Actually i seriously doubt that. When you declare a variable basically you connect a handle (pointer) to some reserved memory space. That is the space you can fill with data.
So your programs keep a little directory which memories spaces it is using. The search is never longer than within this "directory". The rest of the unused memory is not that important.
The HD works quite the same. You impression that larger space will result in longer search times is somewhat true - but it is not so much about locating the data. The HD's major problem is the latency that is due to positioning the little read/write heads and having to wait until the disc has rotated enough so that the data is accessible. You don't have that huge latency on ram (or on a SSD).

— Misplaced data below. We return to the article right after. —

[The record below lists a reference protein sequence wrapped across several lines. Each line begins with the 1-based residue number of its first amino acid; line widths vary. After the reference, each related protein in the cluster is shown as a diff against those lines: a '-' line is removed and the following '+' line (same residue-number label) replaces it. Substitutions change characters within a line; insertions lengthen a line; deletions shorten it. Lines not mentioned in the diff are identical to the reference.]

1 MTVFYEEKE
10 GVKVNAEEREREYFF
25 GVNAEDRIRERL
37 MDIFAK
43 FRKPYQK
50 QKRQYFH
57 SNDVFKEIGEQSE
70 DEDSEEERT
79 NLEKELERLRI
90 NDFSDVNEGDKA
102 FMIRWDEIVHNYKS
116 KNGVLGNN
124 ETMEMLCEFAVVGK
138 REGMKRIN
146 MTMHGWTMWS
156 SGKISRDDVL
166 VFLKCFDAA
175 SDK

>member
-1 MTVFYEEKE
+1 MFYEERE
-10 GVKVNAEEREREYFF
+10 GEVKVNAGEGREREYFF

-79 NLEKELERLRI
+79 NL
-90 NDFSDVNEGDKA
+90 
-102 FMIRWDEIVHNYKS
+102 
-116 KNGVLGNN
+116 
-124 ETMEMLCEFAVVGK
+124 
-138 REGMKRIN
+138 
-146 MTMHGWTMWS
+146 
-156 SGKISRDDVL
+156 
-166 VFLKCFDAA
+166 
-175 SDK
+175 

That actually is the problem of fragmentation. If you data is very scattered on the disc, you send more time positioning the heads than reading. So your ratio read/latency is becoming very bad.
With RAM there is one thing that might actually degrde performance: If you have a programming language that has automatic garbage collection like e.g. Java, then giving the programm way mor ememory might induce longer garbage collection cycles. But memory tuning on JVMs is a science for itself. You might not need to bother yourself with that.